DENVER (AP) — Colorado health officials are urging people to make sure their vaccinations are up-to-date following an outbreak of whooping cough.
The state health department says 100 cases of whooping cough were reported in the last two weeks of October. Some 1,116 cases have been reported this year.
Whooping cough, also called pertussis, typically isn’t life-threatening for teens and healthy adults, but it can kill infants and people with weak immune systems. It’s a highly contagious bacterial infection that spreads when an infected person coughs or sneezes.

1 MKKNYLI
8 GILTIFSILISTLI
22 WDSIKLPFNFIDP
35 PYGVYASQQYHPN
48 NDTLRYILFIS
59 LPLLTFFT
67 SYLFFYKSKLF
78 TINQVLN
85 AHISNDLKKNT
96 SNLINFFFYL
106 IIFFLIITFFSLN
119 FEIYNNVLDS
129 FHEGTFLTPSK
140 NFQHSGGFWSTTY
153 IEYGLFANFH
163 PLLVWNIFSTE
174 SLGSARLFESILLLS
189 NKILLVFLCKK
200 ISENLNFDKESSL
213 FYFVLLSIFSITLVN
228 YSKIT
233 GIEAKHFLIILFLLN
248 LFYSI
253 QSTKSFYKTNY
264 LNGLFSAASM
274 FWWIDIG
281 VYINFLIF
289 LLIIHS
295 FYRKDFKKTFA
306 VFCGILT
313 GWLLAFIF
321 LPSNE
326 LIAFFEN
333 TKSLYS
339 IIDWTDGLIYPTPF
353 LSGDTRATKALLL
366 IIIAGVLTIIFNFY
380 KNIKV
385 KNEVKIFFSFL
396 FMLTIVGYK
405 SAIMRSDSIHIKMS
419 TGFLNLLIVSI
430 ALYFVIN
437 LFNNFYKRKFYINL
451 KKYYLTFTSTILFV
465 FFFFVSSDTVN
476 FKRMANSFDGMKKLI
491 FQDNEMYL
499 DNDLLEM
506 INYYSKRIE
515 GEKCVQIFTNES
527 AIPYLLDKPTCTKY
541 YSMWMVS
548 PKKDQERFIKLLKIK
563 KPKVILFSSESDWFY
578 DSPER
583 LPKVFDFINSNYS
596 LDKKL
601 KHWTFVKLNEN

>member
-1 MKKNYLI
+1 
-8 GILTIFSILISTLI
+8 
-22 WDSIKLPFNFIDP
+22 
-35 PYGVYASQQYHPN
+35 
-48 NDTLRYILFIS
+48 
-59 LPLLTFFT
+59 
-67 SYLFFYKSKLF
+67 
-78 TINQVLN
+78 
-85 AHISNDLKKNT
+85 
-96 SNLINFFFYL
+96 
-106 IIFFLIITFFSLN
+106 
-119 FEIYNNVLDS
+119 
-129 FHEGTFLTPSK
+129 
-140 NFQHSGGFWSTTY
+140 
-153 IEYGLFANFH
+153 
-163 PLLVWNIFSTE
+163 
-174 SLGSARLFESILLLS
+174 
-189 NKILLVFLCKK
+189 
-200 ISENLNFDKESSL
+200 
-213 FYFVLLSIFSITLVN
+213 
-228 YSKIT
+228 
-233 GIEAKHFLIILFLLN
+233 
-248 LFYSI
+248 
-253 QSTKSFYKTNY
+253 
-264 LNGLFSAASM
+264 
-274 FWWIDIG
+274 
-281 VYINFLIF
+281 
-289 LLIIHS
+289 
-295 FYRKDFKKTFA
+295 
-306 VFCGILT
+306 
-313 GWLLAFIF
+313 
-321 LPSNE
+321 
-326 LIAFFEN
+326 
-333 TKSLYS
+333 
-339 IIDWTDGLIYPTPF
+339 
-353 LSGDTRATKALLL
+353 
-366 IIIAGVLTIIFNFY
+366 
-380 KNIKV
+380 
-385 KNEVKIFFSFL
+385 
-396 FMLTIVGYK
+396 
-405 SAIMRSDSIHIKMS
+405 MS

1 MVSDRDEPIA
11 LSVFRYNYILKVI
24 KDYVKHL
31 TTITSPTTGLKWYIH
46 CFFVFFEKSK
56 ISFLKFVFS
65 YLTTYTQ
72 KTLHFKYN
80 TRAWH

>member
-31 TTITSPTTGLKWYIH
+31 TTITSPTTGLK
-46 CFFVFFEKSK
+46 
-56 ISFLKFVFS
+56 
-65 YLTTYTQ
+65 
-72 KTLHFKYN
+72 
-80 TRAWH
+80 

It often starts with cold-like symptoms, including sneezing, runny nose, low-grade fever and a mild cough. The cough becomes more severe and becomes a high-pitched whoop.
Dr. Rachel Herlihy of the state health department tells The Denver Post (http://tinyurl.com/mrtk9cd ) that children and adults should get vaccinated — especially those who take care of infants. Infants are too young to get the vaccine
Information from: The Denver Post, http://www.denverpost.com